Abortions were uncommon, but in their few occurrences, were performed by the mother herself. The results for both mother and child were often fatal as most abortions were performed by plunging a dagger into the woman's vagina. Because of this procedure, it was most common to carry a baby full term before performing the abortion. According to the Hippocratic Corpus, there were oral alternatives used to induce abortion such as chaste, tree, copper, and Ferula species. Plato explored the control that midwives perhaps had during this process:
And furthermore, the midwives, by means of drugs [149d] and incantations, are able to arouse the pangs of labor and, if they wish, to make them milder, and to cause those to bear who have difficulty in bearing; and they cause miscarriages if they think them desirable.
Labor and Delivery
Hospitals did not exist during antiquity so delivery took place in the home of the expectant mother with a midwife and other assistants to the midwife. Religion played a major role during labor and delivery. Women called upon Artemis, a goddess with the ability to bring new life into the world as well as the ability to take it away. Though she remained a virgin herself, it was said that she witnessed the pain of her mother during the birth of her brother, Apollo, and immediately assumed the position of midwife. If a woman died during childbirth, her clothes were taken to the temple of Artemis due to the fact the woman's death was attributed to her. If the birth was successful, the mother would make an offering of thanks by sacrificing some of her clothes to the goddess as well.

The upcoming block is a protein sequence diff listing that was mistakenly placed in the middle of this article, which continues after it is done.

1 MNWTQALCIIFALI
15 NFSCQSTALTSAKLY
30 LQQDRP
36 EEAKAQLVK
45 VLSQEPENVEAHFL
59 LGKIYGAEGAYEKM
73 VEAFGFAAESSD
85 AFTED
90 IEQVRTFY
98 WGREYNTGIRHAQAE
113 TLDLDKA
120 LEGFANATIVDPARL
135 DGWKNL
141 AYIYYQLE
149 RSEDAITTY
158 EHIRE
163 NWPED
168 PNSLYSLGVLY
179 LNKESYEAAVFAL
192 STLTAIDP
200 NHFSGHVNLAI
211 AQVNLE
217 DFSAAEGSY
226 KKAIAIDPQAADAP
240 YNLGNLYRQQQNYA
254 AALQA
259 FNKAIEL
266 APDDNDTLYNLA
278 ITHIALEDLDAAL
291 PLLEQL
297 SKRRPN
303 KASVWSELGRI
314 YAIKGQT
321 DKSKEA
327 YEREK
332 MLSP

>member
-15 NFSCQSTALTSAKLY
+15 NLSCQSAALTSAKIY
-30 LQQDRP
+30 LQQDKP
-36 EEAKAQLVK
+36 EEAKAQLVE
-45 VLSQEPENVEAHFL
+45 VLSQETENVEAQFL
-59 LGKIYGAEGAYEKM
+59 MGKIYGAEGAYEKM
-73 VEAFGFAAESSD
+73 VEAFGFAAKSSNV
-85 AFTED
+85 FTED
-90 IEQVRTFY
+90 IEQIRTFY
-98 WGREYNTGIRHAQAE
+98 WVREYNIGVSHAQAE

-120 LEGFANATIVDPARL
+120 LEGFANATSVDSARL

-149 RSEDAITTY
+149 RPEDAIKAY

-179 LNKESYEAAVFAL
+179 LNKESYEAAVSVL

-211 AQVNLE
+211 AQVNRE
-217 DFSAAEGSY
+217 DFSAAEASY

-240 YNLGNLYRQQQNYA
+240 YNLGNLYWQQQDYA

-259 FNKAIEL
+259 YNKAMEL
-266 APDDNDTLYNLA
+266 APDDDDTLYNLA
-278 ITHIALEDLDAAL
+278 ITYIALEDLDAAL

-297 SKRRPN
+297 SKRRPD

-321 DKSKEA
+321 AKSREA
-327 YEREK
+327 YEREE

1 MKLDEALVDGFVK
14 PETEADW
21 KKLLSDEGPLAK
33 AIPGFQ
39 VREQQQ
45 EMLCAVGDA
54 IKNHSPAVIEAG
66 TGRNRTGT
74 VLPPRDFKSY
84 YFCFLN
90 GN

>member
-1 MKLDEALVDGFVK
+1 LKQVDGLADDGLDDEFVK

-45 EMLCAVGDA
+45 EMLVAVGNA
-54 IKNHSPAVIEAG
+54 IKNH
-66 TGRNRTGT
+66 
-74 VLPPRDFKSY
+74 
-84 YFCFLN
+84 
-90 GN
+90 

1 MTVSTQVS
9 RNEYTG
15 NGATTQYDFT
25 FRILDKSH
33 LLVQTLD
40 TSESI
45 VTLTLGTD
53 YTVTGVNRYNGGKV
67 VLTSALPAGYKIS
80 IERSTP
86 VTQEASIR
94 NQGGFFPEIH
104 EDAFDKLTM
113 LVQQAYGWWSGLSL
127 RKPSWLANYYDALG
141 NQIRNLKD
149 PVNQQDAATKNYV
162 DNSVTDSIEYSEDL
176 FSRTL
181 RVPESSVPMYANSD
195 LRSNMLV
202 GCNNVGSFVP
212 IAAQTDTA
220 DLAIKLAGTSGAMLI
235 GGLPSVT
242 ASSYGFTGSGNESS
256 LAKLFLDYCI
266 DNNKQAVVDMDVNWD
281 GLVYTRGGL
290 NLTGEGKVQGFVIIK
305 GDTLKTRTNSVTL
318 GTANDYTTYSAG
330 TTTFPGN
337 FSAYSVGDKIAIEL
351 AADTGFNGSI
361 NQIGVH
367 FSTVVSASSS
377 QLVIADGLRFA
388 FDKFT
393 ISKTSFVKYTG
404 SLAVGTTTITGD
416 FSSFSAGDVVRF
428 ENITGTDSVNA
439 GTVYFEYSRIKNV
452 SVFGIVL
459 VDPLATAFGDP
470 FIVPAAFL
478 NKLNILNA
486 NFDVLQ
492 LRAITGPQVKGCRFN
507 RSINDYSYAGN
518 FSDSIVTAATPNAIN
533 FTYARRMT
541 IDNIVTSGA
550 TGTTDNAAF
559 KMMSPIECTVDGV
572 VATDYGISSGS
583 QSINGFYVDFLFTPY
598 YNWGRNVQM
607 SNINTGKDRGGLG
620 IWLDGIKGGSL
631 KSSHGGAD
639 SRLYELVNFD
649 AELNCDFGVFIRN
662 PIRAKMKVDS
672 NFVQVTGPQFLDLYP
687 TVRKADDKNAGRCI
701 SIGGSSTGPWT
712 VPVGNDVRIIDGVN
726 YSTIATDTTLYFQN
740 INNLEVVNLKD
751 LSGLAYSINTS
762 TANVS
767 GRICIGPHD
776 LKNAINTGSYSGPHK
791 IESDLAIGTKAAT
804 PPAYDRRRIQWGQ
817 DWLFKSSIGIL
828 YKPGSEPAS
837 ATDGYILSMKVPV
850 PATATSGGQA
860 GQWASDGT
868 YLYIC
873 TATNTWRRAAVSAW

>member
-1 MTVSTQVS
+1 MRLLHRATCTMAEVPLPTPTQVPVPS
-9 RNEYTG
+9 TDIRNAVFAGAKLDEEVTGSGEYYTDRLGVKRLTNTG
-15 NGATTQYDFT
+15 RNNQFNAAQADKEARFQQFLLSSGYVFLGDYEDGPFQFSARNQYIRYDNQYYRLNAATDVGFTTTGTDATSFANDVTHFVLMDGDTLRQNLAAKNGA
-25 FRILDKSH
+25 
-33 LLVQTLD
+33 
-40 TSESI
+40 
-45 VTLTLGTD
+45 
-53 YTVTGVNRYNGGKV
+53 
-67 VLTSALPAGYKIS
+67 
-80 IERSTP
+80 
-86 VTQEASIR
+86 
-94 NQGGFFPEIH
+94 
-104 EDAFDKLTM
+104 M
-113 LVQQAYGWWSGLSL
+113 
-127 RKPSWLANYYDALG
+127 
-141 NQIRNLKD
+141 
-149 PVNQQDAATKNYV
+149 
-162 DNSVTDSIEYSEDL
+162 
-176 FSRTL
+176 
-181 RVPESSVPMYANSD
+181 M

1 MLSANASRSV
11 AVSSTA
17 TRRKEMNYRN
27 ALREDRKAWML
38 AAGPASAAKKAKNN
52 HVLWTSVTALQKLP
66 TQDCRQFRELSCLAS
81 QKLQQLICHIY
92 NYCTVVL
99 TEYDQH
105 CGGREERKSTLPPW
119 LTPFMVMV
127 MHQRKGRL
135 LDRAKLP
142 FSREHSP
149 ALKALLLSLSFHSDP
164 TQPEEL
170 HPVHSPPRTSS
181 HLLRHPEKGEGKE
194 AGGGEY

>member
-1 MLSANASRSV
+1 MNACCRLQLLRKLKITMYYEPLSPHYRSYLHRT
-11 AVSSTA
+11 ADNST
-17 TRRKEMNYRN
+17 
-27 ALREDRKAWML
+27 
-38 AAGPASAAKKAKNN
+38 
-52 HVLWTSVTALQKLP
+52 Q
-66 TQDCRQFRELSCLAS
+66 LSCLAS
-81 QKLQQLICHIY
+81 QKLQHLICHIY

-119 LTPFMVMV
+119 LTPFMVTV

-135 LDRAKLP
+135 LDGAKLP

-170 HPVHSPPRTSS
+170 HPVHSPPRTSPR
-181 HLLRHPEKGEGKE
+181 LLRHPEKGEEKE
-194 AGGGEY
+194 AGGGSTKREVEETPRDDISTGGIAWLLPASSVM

Herbs and other plants were used heavily in the delivery process, a practice also linked to religious belief. For example, a drink sprinkled with powdered sow’s dung was given to relieve labor pain, and fumigation with the fat from a hyena was thought to produce immediate delivery. Most of these practices had little to no medical efficacy, but they did probably provide some placebo effect. Despite the attempt to use science in advancing medical knowledge, the experimentation and teachings of the Hippocratic Corpus were not necessarily more effective than the traditional customs of midwifery. For example, the Hippocratic writers believed that the womb could move out of place and cause health problems, and the prescribed treatment was to coax the displaced womb back into place using sweet-smelling herbs.
Soranus described three main stages of pregnancy: conception, which regarded keeping the male seed within the womb; pica, which occurred 40 days into pregnancy and included symptoms of nausea and cravings for extraordinary foods. During this phase women were also instructed to exercise and sleep more to build up strength as preparation for the labor process. The final stage of pregnancy was described as the labor and the process of delivery. In preparation for labor, the woman was advised to bathe in wine and sweet-water baths to calm her mind before delivery. Her belly was then rubbed with oils to decrease the appearance of stretch marks, and her genitals were anointed with herbs and injected with softeners such as goose fat.